As the House Energy and Air Quality Subcommittee convened a hearing on the United Nations' oil-for-food program last week, Rep. Tom Allen, D-Maine, asked a good question: Is the purpose of the hearing "to conduct proper oversight and ensure accountability so that Iraqi oil revenues get to the Iraqi people, or is it, to be blunt about it, simply to bash the United Nations?"
I figure the answer is: both.
The U.S. General Accounting Office investigated the program and estimated that Saddam Hussein's regime skimmed $10.1 billion through smuggling and oil-for-food kickbacks between 1997 and 2002.
The hearing gave a boost to Rep. Jeff Flake, R-Ariz., who has introduced a bill to reduce U.S. dues to the United Nations by 10 percent if the United Nations fails to cooperate with oil-for-food probes.
When I asked Flake, who testified at the hearing, why the Energy and Air Quality Subcommittee was investigating Oil-for-Food, he said he "didn't know." The more investigations, I presume, the merrier. Flake said he has 62 co-sponsors to his bill, and the more the United Nations stonewalls, the better his bill will do.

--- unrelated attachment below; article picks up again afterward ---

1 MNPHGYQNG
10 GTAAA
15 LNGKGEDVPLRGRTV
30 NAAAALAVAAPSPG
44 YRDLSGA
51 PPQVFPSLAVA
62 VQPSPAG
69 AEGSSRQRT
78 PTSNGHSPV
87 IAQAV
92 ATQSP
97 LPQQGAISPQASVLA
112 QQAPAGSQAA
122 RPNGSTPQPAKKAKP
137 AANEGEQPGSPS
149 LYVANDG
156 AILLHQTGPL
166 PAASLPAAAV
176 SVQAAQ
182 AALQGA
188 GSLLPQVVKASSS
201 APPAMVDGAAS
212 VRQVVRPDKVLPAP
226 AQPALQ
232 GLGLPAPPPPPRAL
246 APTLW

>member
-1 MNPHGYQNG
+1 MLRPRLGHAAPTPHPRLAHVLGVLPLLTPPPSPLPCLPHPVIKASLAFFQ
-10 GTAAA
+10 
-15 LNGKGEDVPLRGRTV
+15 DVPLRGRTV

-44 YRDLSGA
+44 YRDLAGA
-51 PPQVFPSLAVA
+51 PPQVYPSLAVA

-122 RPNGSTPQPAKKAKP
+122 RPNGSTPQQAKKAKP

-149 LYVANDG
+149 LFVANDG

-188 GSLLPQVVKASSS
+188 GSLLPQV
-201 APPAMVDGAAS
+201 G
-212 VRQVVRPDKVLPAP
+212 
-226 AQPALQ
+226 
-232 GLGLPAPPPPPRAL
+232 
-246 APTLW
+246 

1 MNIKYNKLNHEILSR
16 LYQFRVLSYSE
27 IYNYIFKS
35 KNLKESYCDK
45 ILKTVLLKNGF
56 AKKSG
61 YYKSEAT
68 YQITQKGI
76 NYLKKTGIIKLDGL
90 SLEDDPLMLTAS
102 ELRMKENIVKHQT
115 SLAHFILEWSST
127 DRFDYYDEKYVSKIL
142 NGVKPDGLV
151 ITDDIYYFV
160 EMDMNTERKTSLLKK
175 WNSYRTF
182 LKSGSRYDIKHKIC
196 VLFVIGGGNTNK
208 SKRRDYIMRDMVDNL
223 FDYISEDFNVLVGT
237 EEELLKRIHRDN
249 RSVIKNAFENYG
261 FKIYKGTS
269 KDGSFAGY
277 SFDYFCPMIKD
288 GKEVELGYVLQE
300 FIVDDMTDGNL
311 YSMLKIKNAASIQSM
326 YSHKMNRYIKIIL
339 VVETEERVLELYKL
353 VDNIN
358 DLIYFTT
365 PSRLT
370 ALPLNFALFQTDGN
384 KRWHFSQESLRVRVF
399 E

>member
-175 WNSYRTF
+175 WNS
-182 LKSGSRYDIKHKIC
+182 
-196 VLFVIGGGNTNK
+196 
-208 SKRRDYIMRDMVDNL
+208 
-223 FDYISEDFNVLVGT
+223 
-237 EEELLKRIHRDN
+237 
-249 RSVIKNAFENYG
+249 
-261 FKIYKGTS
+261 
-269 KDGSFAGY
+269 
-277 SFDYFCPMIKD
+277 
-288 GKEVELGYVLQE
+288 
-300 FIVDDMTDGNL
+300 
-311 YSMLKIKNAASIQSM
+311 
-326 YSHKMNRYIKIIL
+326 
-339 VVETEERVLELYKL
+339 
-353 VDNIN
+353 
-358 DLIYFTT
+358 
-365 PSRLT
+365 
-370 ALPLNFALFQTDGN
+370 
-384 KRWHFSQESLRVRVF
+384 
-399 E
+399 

U.N. spokesman Stephane Dujarric told me, "We have cooperated in the past with the GAO," and added that the United Nations had cooperated "quite extensively." But according to the Washington Times, Joseph Christoff, GAO director of international affairs and trade, testified that the GAO sought 55 audits conducted by the U.N.'s Office of Internal Oversight Services, only to be turned down because the audits were "internal documents."
Allegations that U.N. staffers received kickbacks prompted U.N. Secretary-General Kofi Annan to name an independent panel to investigate the scandal in April. The good news is that the panel's chairman, former Federal Reserve Chairman Paul Volcker, is a man even U.N. critics see as committed to getting to the bottom of things.
The problem is this: A GAO timeline on the issue exposes institutional problems with the program that exist independent of the probe. To wit: The U.N. Security Council showed no backbone in enforcing the peace treaty that Saddam Hussein agreed to in the wake of the Persian Gulf War.
Hussein could flout the treaty, secure in the knowledge that he wouldn't pay for his defiance. Only other people would. In 1991, Hussein rejected an oil-for-food proposal because he wouldn't be in charge of it. Rather than drop the idea, the United Nations relented, so that by 1996 there was an oil-for-food program acceptable to Saddam Hussein.